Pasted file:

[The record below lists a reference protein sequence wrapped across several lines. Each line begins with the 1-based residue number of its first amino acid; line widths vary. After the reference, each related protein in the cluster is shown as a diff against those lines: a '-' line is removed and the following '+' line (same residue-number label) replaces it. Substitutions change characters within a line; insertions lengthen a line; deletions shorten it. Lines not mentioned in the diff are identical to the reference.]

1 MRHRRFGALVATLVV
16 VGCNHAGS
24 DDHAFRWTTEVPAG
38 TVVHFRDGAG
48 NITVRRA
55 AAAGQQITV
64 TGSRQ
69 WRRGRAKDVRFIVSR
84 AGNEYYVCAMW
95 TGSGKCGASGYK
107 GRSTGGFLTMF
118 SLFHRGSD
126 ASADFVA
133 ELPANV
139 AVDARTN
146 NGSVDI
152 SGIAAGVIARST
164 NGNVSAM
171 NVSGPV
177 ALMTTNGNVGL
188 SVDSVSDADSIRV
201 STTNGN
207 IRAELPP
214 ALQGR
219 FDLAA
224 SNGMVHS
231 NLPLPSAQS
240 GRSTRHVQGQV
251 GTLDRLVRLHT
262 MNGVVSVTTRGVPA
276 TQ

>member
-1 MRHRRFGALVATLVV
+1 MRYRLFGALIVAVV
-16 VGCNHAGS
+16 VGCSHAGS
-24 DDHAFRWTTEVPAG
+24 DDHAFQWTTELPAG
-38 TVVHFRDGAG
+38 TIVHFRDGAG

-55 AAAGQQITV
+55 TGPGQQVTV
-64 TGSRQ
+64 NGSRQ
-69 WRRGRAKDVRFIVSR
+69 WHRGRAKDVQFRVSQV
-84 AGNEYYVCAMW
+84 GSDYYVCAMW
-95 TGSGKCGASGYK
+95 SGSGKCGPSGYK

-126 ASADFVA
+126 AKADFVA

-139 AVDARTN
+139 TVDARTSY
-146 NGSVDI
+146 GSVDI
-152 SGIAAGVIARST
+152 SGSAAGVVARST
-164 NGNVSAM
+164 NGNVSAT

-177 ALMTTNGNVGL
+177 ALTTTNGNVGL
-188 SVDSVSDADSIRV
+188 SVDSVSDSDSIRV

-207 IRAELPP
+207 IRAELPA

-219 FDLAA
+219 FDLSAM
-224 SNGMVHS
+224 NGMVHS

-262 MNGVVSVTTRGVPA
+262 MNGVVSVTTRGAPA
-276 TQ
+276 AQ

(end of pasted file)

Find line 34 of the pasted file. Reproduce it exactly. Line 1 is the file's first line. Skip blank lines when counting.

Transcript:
-1 MRHRRFGALVATLVV